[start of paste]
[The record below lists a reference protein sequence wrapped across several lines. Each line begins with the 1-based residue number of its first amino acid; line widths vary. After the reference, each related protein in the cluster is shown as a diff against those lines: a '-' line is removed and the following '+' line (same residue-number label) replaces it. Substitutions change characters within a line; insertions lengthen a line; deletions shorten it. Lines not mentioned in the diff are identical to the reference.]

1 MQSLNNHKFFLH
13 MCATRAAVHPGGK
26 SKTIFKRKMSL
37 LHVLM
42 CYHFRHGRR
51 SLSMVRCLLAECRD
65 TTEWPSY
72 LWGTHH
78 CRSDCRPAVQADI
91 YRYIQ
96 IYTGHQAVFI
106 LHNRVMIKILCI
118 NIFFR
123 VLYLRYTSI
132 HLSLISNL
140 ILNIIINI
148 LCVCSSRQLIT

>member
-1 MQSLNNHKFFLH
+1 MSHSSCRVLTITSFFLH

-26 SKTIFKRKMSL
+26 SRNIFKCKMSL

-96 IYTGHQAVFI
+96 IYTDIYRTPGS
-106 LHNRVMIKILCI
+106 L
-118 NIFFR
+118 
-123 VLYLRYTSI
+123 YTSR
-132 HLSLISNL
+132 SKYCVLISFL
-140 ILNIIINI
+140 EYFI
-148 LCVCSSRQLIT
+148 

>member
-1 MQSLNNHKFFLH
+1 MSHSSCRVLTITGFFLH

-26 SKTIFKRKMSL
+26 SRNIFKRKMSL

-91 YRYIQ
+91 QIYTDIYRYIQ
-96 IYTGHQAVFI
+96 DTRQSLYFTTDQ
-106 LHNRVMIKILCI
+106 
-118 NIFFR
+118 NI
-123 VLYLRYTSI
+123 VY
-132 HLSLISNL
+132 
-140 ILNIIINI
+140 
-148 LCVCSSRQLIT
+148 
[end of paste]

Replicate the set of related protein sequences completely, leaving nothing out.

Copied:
[The record below lists a reference protein sequence wrapped across several lines. Each line begins with the 1-based residue number of its first amino acid; line widths vary. After the reference, each related protein in the cluster is shown as a diff against those lines: a '-' line is removed and the following '+' line (same residue-number label) replaces it. Substitutions change characters within a line; insertions lengthen a line; deletions shorten it. Lines not mentioned in the diff are identical to the reference.]

1 MQSLNNHKFFLH
13 MCATRAAVHPGGK
26 SKTIFKRKMSL
37 LHVLM
42 CYHFRHGRR
51 SLSMVRCLLAECRD
65 TTEWPSY
72 LWGTHH
78 CRSDCRPAVQADI
91 YRYIQ
96 IYTGHQAVFI
106 LHNRVMIKILCI
118 NIFFR
123 VLYLRYTSI
132 HLSLISNL
140 ILNIIINI
148 LCVCSSRQLIT

>member
-1 MQSLNNHKFFLH
+1 MSHSSCRVLTITSFFLH

-26 SKTIFKRKMSL
+26 SRNIFKCKMSL

-96 IYTGHQAVFI
+96 IYTDIYRTPGS
-106 LHNRVMIKILCI
+106 L
-118 NIFFR
+118 
-123 VLYLRYTSI
+123 YTSR
-132 HLSLISNL
+132 SKYCVLISFL
-140 ILNIIINI
+140 EYFI
-148 LCVCSSRQLIT
+148 

>member
-1 MQSLNNHKFFLH
+1 MSHSSCRVLTITGFFLH

-26 SKTIFKRKMSL
+26 SRNIFKRKMSL

-91 YRYIQ
+91 QIYTDIYRYIQ
-96 IYTGHQAVFI
+96 DTRQSLYFTTDQ
-106 LHNRVMIKILCI
+106 
-118 NIFFR
+118 NI
-123 VLYLRYTSI
+123 VY
-132 HLSLISNL
+132 
-140 ILNIIINI
+140 
-148 LCVCSSRQLIT
+148 